Emily Long is the mama of two daughters gone too soon, a Life Archaeologist, coffee shop writer, consumer of bagels and hot cocoa, endless reader, lover of travel, and occasional hermit. Emily works and speaks nationally advocating for the voice of grieving parents and families. In her downtime, you can usually find her in her hermit house re-reading Harry Potter (again).
I absolutely believe that giving voice to the hurts and wounds that feel unspeakable are our greatest catalysts to healing.
We can’t heal in silence and isolation.
Sharing our stories and voicing the unspeakable helps us feel less alone – it builds connection, courage and helps our hearts begin to mend.
When I’ve done speaking engagements and talked about the death of my daughters, I’ve had women and men come up to me afterwards and, for the first time in 30, 40, 50 years, speak about the babies that they have lost. They speak their names and tell their stories – and that sorrow that they have carried visibly begins to lift. I see the light and the joy of acknowledging the child(ren) they love so very much.
Countless times in my years as a therapist, I have had teenagers and women sit in my office and share stories of abuse, trauma, and shame. I have watched them break down in tears of grief, of release, and of relief for having spoken the words they’ve held inside for so long. They begin to breathe again with the freedom that releasing those stories gives them.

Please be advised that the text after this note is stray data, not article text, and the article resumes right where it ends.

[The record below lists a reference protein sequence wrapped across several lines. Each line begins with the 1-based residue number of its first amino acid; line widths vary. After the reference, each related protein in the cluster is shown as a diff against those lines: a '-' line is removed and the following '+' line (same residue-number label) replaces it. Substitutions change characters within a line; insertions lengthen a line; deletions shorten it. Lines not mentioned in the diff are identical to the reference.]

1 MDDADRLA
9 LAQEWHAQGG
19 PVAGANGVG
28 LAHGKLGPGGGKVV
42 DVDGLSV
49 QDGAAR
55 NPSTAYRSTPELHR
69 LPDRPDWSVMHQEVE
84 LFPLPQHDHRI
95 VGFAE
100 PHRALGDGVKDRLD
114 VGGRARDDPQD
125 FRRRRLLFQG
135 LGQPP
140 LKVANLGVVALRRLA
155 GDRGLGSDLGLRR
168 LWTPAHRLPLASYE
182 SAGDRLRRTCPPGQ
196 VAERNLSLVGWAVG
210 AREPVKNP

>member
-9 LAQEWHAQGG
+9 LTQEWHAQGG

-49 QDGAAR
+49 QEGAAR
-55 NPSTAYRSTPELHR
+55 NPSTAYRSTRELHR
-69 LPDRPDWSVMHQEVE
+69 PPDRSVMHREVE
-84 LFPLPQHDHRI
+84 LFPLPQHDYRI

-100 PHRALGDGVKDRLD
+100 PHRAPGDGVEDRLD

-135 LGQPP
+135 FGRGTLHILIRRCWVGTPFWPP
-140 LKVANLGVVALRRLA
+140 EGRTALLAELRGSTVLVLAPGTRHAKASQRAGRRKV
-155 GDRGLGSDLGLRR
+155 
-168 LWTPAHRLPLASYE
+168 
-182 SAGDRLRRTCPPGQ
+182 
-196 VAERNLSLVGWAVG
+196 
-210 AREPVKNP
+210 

Telling our stories is powerful and healing. It can set us free.
And sometimes we need someone to go first. Someone to show us that we can give voice to the things that feel unspeakable and terrifying and be ok. Hearing the story of another can help us say, “Maybe, just maybe if they can do it, so can I.”
That is why I share my story. Because I believe without a doubt that hearing each other’s stories helps us feel less alone. I speak up and speak out on the slightest chance that hearing my story will begin to break the hold of the shame that keeps so many of us silent.
Hearing the story of another can help us find the courage to share our own.
At the age of 12, after years of doctors and humiliating physical exams and being relegated to the status of a rare, interesting disorder rather than a young girl with a name and feelings, I had major back surgery for the spinal defect I was born with. I felt very much alone and scared and damaged.
It was then that I decided that I wanted to help other people who felt alone, lost, and scared. I never wanted anyone to feel like I did, a nameless, faceless person with no value as a human being.
I never lost that desire to offer support, love, and understanding to others.
I often feel I came into this life to understand losses of all kinds and to learn how to find hope and beauty even in the most painful of times. Grief has always been part of my journey.
- I have said goodbye to more friends and family members than I generally care to think about.
- I wrote my first story about grief in elementary school.
- I picked up my first books on grief and depression when I was in high school.
- I spent my teens and early twenties battling severe depression and suicidal thoughts.
Then in my twenties, my fiancé was killed in a car accident. I was pregnant with our first child when he died. Just as I was starting to find my footing again after the loss of my love, our beautiful daughter was born still.